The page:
Hopefully for Anthony, his advisors aren’t pinning everything on a longshot trade and are helping him craft answers to the numerous questions he’ll face at media day next week – likely in New York.

Rick Pitino predicts NBA draft will accept high schoolers within two years

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Once an advocate of increasing the age minimum and a willing accepter of one-and-done, NBA commissioner Adam Silver sounded more open about allowing high school players to declare for the NBA draft.

The new Collective Bargaining Agreement left the issue open, but Louisville coach Rick Pitino predicts change is coming – relatively soon.

Pitino, via ESPN:

When I was at Kentucky, I had seven high school basketball players, told me they were coming, and instead, they went to the pros out of high school. And by the way, I think that rule is going to change back to that. I think high school players are going to be able to go pro again.

I think the commissioner is probably going to do it within two years.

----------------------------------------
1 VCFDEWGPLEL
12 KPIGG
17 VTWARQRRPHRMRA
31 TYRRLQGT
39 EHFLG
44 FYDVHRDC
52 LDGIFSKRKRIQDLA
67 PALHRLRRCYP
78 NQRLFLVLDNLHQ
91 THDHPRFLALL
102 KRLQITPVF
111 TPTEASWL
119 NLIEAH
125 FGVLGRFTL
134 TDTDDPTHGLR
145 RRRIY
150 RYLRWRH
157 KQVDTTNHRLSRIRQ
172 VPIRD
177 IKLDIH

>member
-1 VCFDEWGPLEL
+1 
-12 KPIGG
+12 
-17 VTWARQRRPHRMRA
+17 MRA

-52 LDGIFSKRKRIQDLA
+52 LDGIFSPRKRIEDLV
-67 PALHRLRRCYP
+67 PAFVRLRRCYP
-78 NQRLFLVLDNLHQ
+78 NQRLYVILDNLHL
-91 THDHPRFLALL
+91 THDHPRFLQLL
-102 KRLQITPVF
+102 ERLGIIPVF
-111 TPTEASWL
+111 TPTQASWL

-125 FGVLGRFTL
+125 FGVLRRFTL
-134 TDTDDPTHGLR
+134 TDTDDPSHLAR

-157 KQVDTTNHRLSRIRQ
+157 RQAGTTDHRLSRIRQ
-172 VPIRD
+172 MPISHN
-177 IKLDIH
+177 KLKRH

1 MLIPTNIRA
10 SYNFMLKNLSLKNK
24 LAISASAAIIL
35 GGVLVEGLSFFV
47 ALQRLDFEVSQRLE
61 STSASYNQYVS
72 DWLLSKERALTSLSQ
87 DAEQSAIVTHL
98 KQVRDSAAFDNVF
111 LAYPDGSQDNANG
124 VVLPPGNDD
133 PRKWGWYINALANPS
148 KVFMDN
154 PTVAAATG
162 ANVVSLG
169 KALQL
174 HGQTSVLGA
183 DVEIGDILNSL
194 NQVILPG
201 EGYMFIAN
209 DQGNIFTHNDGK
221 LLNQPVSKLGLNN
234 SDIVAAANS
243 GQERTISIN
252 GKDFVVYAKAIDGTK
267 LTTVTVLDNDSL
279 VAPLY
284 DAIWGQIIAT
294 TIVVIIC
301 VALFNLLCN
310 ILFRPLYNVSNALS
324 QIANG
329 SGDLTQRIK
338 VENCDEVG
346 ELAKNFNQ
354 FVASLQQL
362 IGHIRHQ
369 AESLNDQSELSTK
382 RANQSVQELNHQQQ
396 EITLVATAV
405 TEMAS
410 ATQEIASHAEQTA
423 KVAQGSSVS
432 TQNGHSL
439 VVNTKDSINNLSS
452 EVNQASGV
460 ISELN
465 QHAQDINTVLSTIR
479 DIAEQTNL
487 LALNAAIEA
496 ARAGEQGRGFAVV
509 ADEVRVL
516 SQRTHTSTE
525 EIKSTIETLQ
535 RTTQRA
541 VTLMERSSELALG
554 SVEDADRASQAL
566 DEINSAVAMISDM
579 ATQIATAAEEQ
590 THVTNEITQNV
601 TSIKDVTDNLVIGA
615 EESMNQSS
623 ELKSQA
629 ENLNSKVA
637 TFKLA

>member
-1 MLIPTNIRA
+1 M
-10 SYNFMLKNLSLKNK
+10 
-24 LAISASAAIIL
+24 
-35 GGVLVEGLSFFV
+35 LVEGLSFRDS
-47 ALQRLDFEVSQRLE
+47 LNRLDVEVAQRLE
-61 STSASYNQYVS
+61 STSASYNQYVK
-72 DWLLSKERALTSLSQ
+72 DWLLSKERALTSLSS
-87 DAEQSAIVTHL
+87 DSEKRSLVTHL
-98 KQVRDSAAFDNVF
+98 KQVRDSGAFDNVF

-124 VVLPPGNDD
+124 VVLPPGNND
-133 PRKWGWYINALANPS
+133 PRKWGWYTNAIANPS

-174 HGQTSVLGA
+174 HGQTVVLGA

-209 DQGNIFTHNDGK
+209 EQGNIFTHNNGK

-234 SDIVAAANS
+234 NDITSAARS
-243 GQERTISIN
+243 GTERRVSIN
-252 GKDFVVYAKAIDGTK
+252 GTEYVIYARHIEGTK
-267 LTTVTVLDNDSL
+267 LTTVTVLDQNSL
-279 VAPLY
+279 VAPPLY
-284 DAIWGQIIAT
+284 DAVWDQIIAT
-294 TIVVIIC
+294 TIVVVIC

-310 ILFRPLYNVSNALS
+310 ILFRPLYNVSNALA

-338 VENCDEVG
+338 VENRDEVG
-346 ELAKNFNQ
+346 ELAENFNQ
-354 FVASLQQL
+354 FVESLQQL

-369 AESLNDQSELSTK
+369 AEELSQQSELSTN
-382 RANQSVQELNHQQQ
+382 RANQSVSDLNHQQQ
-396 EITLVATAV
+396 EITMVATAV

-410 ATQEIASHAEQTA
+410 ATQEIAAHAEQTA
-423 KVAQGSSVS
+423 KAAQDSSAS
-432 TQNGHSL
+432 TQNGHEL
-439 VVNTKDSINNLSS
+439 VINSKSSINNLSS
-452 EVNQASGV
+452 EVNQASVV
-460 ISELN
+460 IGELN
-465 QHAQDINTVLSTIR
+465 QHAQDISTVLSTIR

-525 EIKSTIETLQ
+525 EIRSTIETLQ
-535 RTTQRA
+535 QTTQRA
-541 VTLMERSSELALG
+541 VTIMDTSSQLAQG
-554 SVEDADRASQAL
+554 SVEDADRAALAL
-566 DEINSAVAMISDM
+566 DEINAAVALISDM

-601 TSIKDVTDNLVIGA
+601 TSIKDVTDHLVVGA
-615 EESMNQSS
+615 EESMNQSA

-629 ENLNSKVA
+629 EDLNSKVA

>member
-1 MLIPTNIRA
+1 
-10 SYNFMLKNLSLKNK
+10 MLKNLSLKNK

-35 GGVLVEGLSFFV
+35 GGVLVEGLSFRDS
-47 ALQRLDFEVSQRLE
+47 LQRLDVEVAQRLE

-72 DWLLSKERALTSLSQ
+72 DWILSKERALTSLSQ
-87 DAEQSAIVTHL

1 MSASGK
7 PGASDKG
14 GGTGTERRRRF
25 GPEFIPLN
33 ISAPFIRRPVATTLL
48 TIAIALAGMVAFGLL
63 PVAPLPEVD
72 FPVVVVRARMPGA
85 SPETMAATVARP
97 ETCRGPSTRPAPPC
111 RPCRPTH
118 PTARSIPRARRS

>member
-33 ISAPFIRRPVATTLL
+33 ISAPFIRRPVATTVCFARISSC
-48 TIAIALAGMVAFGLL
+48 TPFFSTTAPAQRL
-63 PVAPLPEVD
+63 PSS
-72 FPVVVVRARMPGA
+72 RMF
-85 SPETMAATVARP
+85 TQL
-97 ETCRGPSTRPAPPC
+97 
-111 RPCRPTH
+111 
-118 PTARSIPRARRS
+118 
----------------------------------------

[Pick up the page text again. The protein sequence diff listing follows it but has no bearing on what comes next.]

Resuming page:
Does Pitino know something? With decades of experience in the NBA and college, he could have many contacts with inside information. It’s certainly imperative for devising a recruiting strategy to know how this rule will change.

It’s also possible Pitino saw Silver’s comments, like any outsider could have, and is making a relatively blind guess.

But the possibility of inside information makes his comments more intriguing.

Warriors executive: Golden State rejected richer jersey-ad offers

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The Warriors are charging $60 million over three years for their jersey ads – about double what any other NBA team is getting.

Golden State chief marketing officer Chip Bowers, via Darren Rovell of ESPN:

“We actually had multiple finalists,” Warriors chief marketing officer Chip Bowers said. “This was not the biggest deal that we were offered.”

Bowers said the team felt it was important for the deal to be with a worldwide brand.

Light years ahead.